Silverman was part of an ensemble led by minimalist composer Terry Riley when John Adams first heard him. “Tracy’s unique style was a marvel of expressiveness,” he wrote in the liner notes for the 2003 recording on Incomparable. “When I listened to Tracy play, it reminded me that in almost every culture other than European classical culture, the true meaning of music is between the notes.”

To describe DharmaSilverman pays homage to Adams’ penchant for risk-taking, not only musically, but also on Silverman himself.

“He could have had someone much more famous to play him and he took a chance on me, a virtual unknown,” Silverman said. “But he was true to his artistic vision. He wanted a California synthesis that wasn’t afraid to mix all those musical elements and didn’t care about names.

Dharma was inspired by Adams’ first encounter with the spectacular California coastal site and his friendship with West Coast composers Lou Harrison and Terry Riley. Adams creates a brilliant fusion of Eastern and Western musical forms using electric violin meditations and ecstatic dance phrases.

Silverman points out that Adams also took a risk with the orchestra, originally writing the piece for “just” tuning, meaning different intervals between notes tuned differently than conventionally. This proved too difficult for an entire orchestra, so adjustments were made for later performances.

“Synthesizers and two harps will play in ‘just’ tune, and as much as possible, so will I,” Silverman says. “It gives me the kind of resonance you hear in Indian music.”

The first part titled “A New Day” begins with a low hum as the violin emerges in the style of alap, an improvisation that introduces a melody into a raga.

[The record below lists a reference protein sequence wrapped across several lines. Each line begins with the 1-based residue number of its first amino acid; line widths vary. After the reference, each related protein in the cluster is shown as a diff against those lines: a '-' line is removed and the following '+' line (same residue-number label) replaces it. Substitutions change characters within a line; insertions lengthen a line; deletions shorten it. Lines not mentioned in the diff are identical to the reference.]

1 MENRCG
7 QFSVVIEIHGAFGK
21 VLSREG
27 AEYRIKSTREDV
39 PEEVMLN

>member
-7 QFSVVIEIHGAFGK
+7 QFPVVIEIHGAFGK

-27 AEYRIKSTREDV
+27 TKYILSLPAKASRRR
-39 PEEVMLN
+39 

“That opening arc to me is like a Rumi poem, with incredible strength, power, and simplicity,” Silverman says. “And simplicity makes it deeper.”

The momentum picks up in the second movement, “Sri Moonshine”, with more danceable and pulsating rhythms. The passages of the solo violin are like the descents of a seagull over the ocean and, as the intensity rises, the orchestra rises to an ecstatic crescendo.

The CSO performances will be accompanied by a video created by Adam Larsen.

“Her work is breathtakingly beautiful and wonderfully supports that feeling of being alone with nature,” says Silverman.

Dharma remains evergreen for Silverman. “I’ve heard it thousands of times and practiced tens of thousands of hours and it still affects me. The textures of the score are simply exciting”

“It’s very personal,” he continues, “there’s this feeling of being in touch with your deepest relationship with the universe and how connected we are.”

Silverman has several other depictions of Dharma throughout the fall. He is delighted that the work is now considered standard repertoire and he is even happier that there are more musicians performing it.

“I was the only guy doing it and now I’m not!” he said laughing. “If I’ve accomplished anything, I hope it’s to open up this field for future generations. There are so many things it can do that an acoustic violin can’t.


Violinist Tracy Silverman plays Dharma in Big Sur with the CSO Oct. 5 and 6 at the Music Hall. Tickets: cincinnatisymphony.org.